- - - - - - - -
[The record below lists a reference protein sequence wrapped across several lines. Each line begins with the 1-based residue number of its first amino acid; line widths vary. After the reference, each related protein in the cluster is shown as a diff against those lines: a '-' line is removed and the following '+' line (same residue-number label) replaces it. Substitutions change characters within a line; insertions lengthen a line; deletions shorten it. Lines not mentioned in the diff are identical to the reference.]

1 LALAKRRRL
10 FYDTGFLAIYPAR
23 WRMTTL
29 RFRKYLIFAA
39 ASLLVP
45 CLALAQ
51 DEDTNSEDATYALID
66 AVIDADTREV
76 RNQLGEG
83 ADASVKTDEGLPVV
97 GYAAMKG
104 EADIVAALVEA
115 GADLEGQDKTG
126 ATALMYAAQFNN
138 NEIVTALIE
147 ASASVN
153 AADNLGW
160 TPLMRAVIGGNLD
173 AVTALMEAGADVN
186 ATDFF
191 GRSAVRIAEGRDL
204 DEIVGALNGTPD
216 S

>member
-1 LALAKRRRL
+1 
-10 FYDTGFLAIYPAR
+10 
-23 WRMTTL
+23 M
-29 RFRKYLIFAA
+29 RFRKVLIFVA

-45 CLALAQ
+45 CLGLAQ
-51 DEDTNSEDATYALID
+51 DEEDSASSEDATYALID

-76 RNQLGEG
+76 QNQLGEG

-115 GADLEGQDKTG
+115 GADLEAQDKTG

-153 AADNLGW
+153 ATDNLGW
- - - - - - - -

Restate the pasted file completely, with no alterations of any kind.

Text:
[The record below lists a reference protein sequence wrapped across several lines. Each line begins with the 1-based residue number of its first amino acid; line widths vary. After the reference, each related protein in the cluster is shown as a diff against those lines: a '-' line is removed and the following '+' line (same residue-number label) replaces it. Substitutions change characters within a line; insertions lengthen a line; deletions shorten it. Lines not mentioned in the diff are identical to the reference.]

1 LALAKRRRL
10 FYDTGFLAIYPAR
23 WRMTTL
29 RFRKYLIFAA
39 ASLLVP
45 CLALAQ
51 DEDTNSEDATYALID
66 AVIDADTREV
76 RNQLGEG
83 ADASVKTDEGLPVV
97 GYAAMKG
104 EADIVAALVEA
115 GADLEGQDKTG
126 ATALMYAAQFNN
138 NEIVTALIE
147 ASASVN
153 AADNLGW
160 TPLMRAVIGGNLD
173 AVTALMEAGADVN
186 ATDFF
191 GRSAVRIAEGRDL
204 DEIVGALNGTPD
216 S

>member
-1 LALAKRRRL
+1 
-10 FYDTGFLAIYPAR
+10 
-23 WRMTTL
+23 M
-29 RFRKYLIFAA
+29 RFRKVLIFVA

-45 CLALAQ
+45 CLGLAQ
-51 DEDTNSEDATYALID
+51 DEEDSASSEDATYALID

-76 RNQLGEG
+76 QNQLGEG

-115 GADLEGQDKTG
+115 GADLEAQDKTG

-153 AADNLGW
+153 ATDNLGW